Jan 08, 2022

From 3D printer to international catwalk

Manufacturing
Technology
SustainableFashion
3dprinting
Helen Adams
3 min
ROCIO
A partnership between ROCIO & The National Manufacturing Institute Scotland have created sustainable fashion garments using 3D printing technology

The National Manufacturing Institute Scotland (NMIS) is using 3D printing technology to create sustainable fashion.

In a research and development project led by NMIS (which is operated by the University of Strathclyde), a reinvented ROCIO handbag will debut at Paris Fashion Week.

 

 

The National Manufacturing Institute Scotland (NMIS) is using 3D printing technology to create sustainable fashion.

In a research and development project led by NMIS (which is operated by the University of Strathclyde), a reinvented ROCIO handbag will debut at Paris Fashion Week.

 

3D printing in fashion manufacturing 

Luxury eco-fashion brand ROCIO was founded in Scotland. The company is best known for its handbags, which are sculpted from acacia wood.

The brand is using new, sustainable manufacturing methods with the technological capabilities at NMIS, with its own skills to create the inner structure of the bag, that could be used as the basis for luxury fabric coverings. 

The collaboration between NMIS and ROCIO started out as a desire to discover the capabilities of additive manufacturing, which is often considered more sustainable than traditional manufacturing techniques. 

3D printing is a form of additive manufacturing, where one layer at a time is printed, making space for customisation. The technique then allows the manufacturing of complex structures which would be very difficult to manufacture in any other way.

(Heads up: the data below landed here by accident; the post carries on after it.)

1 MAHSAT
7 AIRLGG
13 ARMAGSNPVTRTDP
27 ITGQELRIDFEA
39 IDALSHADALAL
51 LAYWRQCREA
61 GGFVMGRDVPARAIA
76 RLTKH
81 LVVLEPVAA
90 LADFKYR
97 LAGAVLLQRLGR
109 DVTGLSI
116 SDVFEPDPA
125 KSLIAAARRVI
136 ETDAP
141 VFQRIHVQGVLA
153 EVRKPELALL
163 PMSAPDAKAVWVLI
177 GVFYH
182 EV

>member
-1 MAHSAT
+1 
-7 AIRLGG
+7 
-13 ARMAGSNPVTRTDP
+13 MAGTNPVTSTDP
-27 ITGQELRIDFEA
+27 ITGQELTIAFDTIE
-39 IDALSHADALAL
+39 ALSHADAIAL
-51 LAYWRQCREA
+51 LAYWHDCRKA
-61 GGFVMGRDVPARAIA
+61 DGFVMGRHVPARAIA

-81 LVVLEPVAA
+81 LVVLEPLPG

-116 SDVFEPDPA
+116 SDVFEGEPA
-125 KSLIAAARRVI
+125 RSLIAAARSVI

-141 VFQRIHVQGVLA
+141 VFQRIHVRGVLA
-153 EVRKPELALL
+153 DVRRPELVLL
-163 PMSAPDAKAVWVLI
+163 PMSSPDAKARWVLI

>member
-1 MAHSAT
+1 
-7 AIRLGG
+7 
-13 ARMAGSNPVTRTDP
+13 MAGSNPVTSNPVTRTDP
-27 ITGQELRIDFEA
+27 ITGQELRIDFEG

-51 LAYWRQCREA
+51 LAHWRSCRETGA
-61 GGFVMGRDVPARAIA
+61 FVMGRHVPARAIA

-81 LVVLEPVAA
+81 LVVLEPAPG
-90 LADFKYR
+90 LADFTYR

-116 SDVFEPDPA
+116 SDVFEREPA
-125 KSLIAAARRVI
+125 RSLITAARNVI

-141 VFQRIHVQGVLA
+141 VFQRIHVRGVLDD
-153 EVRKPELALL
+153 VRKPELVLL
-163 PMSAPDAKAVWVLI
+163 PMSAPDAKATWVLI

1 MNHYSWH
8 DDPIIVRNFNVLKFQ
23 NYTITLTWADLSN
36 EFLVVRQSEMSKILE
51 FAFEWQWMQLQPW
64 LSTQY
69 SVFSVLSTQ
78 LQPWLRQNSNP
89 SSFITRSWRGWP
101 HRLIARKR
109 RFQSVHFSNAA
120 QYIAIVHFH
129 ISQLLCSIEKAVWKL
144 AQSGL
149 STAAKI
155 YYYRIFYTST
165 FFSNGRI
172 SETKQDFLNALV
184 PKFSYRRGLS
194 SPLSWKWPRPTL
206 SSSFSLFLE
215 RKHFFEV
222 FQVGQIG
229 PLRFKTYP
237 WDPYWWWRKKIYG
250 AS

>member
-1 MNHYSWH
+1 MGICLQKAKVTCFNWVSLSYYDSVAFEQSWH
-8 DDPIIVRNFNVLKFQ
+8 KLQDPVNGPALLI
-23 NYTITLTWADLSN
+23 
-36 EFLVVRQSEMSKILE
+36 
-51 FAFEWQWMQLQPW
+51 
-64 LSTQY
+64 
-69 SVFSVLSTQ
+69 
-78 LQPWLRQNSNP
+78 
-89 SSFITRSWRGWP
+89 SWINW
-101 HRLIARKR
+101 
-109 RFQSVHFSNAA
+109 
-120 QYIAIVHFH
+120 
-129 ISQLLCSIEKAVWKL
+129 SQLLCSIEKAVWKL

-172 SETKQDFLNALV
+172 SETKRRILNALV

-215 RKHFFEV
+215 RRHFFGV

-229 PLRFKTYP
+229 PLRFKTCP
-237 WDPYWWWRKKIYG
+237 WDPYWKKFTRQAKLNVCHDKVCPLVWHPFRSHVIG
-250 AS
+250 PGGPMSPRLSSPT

3D print reduces waste, saves time and lowers production costs. 

 

Innovative manufacturing technology, sustainable fashion

Utilising new technologies in the manufacturing process revolutionises the design process, allowing ROCIO to explore different materials and design constructs. 

Atelier, a fashion business school in Spain, then used this prototype to create a final fully structured leather handbag – a first for ROCIO compared to its wooden product.  

"A core aim of NMIS is to engage with and support SMEs to facilitate a positive impact on the local economy and the wider industry”, said Andrew Brawley, NMIS Research & Design Engineer. “We have a team dedicated to helping SMEs in their route to innovation and exploitation of new goods and services in response to industry needs – and this ROCIO project is a prime example. We hope this will be the beginning of a long-trusted relationship with the team at ROCIO as this new exploration showcases the endless possibilities available.” 

"We are really taken aback by the results. We're at the heart of sustainable fashion and take pride in each accessory being a uniquely creative masterpiece”, said Hamish Menzies, ROCIO Creative Director. “The pieces produced are works of art and this unique leather handbag concept delivers outstanding beauty in a structured art form which I believe pushes the boundaries of design. 

"For us, exploring the use of a 3D printed prototype is more cost, time and material efficient in the long term. Through using this technology, we are one step closer to improving our endeavours to be even more sustainable, whilst unlocking and embracing the future capabilities of our industry."

 

 

 

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